First Line: "What if you had a child?"
Last Line: "Each would be stranded, laid flat, abandoned, bereft."
What a fun twist on the dark and brooding Rumpelstiltskin!
“Little Man” is probably not great literature itself, but is a refreshing treatment of such lasting stories. Fairy tales endure because they are beautiful, important, and they reach us – have reached us – for generations…
I was touched in the very beginning when the Little Man spoke of how the miller saw his daughter – in her beauty “his daughter may not be singular”, but neither is the gnome’s desire for a child.
The second person point-of-view brings me back to the Choose Your Own Adventure stories and third grade when I still reveled in the magic of fairy tales. I listened to Michael Cunningham’s version on SoundCloud. It was like a teacher reading during story-time after recess. This may have heavily influenced my thoughts on this piece. Cunningham has a commanding and entertaining story-telling voice. The tale was conversant and in today’s vernacular, style, and tone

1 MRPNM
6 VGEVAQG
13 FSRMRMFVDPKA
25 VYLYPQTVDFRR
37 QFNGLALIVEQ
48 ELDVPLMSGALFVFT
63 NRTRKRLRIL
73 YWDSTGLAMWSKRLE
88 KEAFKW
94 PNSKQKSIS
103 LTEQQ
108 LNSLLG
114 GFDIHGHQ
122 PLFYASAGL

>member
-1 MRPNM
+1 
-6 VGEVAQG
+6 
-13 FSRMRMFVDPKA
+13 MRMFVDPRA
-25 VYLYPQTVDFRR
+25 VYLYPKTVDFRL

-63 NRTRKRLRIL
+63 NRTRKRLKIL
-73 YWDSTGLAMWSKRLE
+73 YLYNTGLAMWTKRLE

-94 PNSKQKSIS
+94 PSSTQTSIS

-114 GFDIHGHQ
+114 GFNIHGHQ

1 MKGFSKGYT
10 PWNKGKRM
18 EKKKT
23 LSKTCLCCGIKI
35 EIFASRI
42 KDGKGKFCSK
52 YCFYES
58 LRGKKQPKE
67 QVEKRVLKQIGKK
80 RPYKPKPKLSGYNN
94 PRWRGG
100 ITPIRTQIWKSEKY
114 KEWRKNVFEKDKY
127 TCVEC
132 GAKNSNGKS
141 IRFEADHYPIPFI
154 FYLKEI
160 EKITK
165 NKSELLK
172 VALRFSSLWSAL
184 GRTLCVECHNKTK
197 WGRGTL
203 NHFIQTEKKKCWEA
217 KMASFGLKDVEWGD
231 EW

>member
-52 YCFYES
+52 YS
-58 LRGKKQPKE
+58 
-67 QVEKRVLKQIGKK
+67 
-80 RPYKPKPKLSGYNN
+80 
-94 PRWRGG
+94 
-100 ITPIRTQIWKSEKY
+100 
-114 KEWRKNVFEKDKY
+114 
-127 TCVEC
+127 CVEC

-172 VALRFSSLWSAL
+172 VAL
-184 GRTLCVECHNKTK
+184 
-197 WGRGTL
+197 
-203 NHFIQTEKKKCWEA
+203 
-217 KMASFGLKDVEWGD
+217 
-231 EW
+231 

“Belief is crucial.” Insightful psychology employed in the story adds certainty to the reader’s perspective. Why is Rumpelstiltskin the way he is? How did the miller’s daughter approach marriage to the murderous king? Could such a man desire a family? Is love/sex available to all? Are our children merely an extension of ourselves?
While this piece of fiction may not win awards or accolades by the dozens, it is a perfect example of masterful storytelling. I look forward to more of Cunningham’s work.
Photo credit: https://upload.wikimedia.org/wikipedia/commons/thumb/6/6a/Michael_Cunningham_JB_by_David_Shankbone.jpg/220px-Michael_Cunningham_JB_by_David_Shankbone.jpg